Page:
The constant stream of news surrounding the COVID-19 outbreak is causing heightened stress and anxiety for many. This isn’t an unusual reaction. It’s actually part of a natural built-in survival mechanism known as the “fight or flight” or stress response. Humans are wired to scan their environment for potential threats. When people perceive a dangerous situation, their bodies react in ways that are designed to help them survive imminent danger.1  

While the stress response is very effective for helping us survive an immediate threat – reacting quickly to avoid a collision when someone cuts your car off on a highway, for example – it can be counterproductive when facing uncertainty in an ongoing situation.


During this challenging time, it’s important to take appropriate action to protect your health. It’s just as important to manage stress and anxiety so you can avoid causing harm to your physical and mental health. Information therapy is a technique that can help you do both.  


What is information therapy?

Information therapy is formally defined as, “supplying patients with health information, enabling them to make informed decisions about their health and care,” and to participate in their own well-being.2  

Information therapy can help you feel a sense of control in an unpredictable health situation. In the case of COVID-19, access to reliable information is critical to ensuring that you know what to do to prevent spreading the infection.

The key is to stick to accurate, useful information from reliable sources while avoiding media reports that are alarmist and contain misinformation. Some reputable, up-to-date websites you can go to for factual information about the coronavirus include:


·       World Health Organization

·       The Centers for Disease Control

·       National Foundation for Infectious Diseases

·       Harvard Medical School

How to tell if you’re on information overload

As communities deal with the coronavirus pandemic, they are bombarded with breaking news reports, emails, social media posts and news articles about the crisis. Immersing yourself in the constant news cycle can create intense feelings of dread and even panic. In fact, studies show that people who are repeatedly exposed to negative, sensationalist news stories experience acute stress, symptoms similar to post-traumatic stress disorder and other long-term consequences to their well-being.3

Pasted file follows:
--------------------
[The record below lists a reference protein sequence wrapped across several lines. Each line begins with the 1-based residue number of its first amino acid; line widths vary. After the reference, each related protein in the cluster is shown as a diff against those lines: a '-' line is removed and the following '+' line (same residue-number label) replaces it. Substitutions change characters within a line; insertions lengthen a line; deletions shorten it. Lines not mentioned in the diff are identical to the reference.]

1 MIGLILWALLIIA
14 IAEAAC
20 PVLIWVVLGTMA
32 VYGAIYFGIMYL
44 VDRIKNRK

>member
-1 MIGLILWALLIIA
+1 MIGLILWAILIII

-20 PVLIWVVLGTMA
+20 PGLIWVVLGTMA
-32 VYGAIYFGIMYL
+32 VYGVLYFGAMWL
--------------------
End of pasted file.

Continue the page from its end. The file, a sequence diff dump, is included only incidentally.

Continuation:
A constant diet of bad news can lead to overreactive decision making, like hoarding food, toilet paper and protective masks. It can also lead to excessive worry, debilitating anxiety and physical symptoms.3

While everyone reacts differently to stressful situations, there are some signs that they are struggling with a high level of stress and anxiety.4


  • Constant fear and worry about your own health and the health of your loved ones
  • Irritability
  • Changes in sleep or eating patterns
  • Difficulty sleeping or concentrating
  • Worsening of chronic health problems
  • Worsening of mental health conditions
  • Increased use of alcohol, tobacco or other drugs


Practical ways to manage anxiety and nurture your well-being

Controlling your reaction to information during a pandemic is no easy feat, especially since there is a heightened level of anxiety and concern throughout our communities. However, there are practical steps you can take to help reduce stress and take care of your well-being during this difficult time.5  

  • Stick to only certain credible websites for information
  • Limit the amount of time you spend consuming COVID-19 coverage each day
  • Make a concrete plan about how to get through the next weeks and months that focuses on things you can control